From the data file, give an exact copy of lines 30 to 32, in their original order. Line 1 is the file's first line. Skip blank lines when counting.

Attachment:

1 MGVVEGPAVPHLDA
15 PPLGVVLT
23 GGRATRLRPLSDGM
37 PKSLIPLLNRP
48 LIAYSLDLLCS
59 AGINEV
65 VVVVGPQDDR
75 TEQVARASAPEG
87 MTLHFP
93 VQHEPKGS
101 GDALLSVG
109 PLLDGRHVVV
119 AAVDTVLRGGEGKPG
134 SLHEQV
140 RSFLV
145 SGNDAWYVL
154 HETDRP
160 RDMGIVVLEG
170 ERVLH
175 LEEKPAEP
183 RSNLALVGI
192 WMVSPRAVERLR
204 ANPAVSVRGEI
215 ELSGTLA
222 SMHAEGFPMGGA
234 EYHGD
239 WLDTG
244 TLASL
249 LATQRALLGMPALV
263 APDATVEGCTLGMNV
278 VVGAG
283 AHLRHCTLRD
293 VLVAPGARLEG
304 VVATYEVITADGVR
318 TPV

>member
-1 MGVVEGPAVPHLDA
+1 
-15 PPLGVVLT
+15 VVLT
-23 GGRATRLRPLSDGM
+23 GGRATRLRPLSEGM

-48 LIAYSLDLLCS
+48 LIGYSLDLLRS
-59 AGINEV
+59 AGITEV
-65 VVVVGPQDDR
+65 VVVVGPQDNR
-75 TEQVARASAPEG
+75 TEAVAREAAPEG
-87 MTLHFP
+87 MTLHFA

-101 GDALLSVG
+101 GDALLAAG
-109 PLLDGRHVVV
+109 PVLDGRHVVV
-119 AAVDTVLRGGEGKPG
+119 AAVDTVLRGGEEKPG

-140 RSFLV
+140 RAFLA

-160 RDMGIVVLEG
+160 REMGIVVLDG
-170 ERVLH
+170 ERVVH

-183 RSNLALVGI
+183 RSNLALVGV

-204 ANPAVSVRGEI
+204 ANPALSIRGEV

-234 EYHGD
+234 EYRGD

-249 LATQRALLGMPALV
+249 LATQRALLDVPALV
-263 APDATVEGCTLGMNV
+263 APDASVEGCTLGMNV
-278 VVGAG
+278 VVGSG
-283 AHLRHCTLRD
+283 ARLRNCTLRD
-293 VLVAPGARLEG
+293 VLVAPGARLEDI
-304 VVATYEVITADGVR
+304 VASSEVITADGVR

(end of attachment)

263 APDATVEGCTLGMNV
278 VVGAG
283 AHLRHCTLRD